Thursday, July 22, 2010

Joel Beers' analysis of True Love Lies just hit the O.C. Weekly, and damn if it isn't a perfect example of why we love Mr. Beers' writing. Not because he always has nice things to say about us (he doesn't, but we forgive him), but because his insights into what he watches are always sharply observant and expressed with a fine eye for thematic detail:
"[Brad] Fraser’s True Love Lies, while containing its fair share of sexual situations and one intense beating, is anything but brutal or seedy. It is a beautifully rendered family drama that, in the hands of director Dave Barton, feels keenly empathetic and sincere....

"True Love Lies doesn’t say anything new about human relationships, sexual or otherwise. They’re just hard. Always have been, always will be, whether that relationship is between two lovers, a husband and wife, or parents and children. Like anything meant to last, they must be built brick by brick and worked on to prevent from collapsing. But when those bricks are built on a suspect foundation, as they are in the marriage in True Love Lies, it doesn’t take much to topple them.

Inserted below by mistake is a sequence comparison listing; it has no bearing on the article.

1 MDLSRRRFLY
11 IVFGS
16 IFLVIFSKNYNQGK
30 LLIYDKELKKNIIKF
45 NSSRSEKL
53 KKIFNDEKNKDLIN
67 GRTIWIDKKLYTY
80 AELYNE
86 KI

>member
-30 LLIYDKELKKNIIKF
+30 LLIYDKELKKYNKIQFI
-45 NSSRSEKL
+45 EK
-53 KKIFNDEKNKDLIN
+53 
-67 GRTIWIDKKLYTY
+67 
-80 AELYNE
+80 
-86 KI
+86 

"There are no black hats or white hats in this play, just people struggling for something authentic in a world filled with disappointments and distractions. People who choose, for whatever reason, to play certain roles at certain times because they desperately need to reconcile their private passions with social norms. Decisions are chosen, compromises made and, on some level, fingers are crossed in hopes that the latest costume is the one that will fit the best for the longest time."
Tickets? Oh yes, we still have some. Take them off our hands, won't you?

Friday, July 16, 2010

Jordan Young of the LA/OC Arts Examiner has once more done us a mitzvah by reviewing True Love Lies, which we are (SPOILER ALERT) quite likely to shill for again at the conclusion of this post: